Asterix came to Switzerland in search of edelweiss to make a magic potion. The von Trapp family sang lovingly about the small, white flower in The Sound of Music. Now, the cosmetic industry is singing its praises too.
Scientists say the Alpine plant protects the skin from the effects of ageing and can therefore prevent wrinkles.
Professor Kurt Hostettmann, director of the Institute of Pharmacognosy and Phytochemistry in Lausanne, explains why the plant is generating such interest:
"Edelweiss grows at very high altitude. This means that they are exposed to a very strong UV light and it's a well known fact that plants which are exposed to strong UV light, synthesize compounds to protect themselves against UV radiations and these compounds are free radical scavengers and also have antioxidant properties."
Free radicals are highly reactive molecules which are created within our bodies every day through processes such as eating and breathing. When free radicals accumulate in excess they attack cell membranes and advance the ageing process. Our bodies need antioxidants to protect them from free radical damage.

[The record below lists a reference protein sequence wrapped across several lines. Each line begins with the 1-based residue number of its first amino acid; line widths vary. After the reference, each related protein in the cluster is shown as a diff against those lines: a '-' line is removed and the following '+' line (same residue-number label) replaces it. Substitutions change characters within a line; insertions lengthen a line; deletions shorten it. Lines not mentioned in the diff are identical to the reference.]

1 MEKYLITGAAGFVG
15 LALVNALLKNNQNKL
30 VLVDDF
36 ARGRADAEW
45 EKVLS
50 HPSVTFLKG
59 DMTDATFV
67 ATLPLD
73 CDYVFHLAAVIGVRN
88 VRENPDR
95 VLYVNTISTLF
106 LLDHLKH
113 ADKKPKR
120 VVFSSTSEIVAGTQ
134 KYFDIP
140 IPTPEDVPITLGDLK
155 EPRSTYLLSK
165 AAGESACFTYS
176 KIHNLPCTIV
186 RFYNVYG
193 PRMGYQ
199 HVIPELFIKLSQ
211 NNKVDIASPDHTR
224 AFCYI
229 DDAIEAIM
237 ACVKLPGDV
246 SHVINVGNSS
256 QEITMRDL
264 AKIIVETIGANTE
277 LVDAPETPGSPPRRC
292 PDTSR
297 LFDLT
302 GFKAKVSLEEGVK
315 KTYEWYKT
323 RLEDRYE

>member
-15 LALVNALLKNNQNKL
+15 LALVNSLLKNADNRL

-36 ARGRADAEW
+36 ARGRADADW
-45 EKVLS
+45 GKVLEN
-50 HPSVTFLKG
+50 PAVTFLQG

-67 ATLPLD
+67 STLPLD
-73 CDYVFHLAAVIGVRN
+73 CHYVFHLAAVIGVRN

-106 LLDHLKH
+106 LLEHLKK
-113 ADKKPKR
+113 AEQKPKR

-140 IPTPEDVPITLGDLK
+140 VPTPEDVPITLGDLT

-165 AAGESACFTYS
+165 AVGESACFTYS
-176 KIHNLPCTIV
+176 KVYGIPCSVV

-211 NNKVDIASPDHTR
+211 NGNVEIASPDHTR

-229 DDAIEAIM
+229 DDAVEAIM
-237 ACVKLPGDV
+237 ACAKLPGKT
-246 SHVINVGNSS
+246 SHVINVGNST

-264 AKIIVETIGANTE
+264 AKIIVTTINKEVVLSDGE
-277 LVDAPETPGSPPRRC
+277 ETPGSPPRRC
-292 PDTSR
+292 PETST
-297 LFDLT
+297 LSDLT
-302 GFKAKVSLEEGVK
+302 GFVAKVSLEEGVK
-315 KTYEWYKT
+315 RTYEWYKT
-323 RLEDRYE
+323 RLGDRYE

Edelweiss is a rare, protected species and until recently, has been in short supply. Since 1995 scientists at the agronomical research station in Conthey in canton Valais have achieved domestic cultivation. Last year, about 15,000 square metres of production resulted in three tonnes of dried edelweiss.
The research station has been supplying Alpaflor, producers of plant extracts for the cosmetic industry, and daughter company of the Basel pharmaceutical firm, Pentapharm.
With its strong anti-diuretic properties, edelweiss has been used in some Alpine communities for decades as a cure for diarrhoea. Professor Hostettmann, who plans to carry out a range of tests on edelweiss, says the plant's properties and particularly the presence of tannins hold out hope for treatment of arteriosclerosis or cancer.
He says the plant kingdom offers a vast reservoir of new drugs: "There are about 350,000 plants on the earth and only about 10 per cent have been studied from the pharmacological or phytochemical point of view."
by Vincent Landon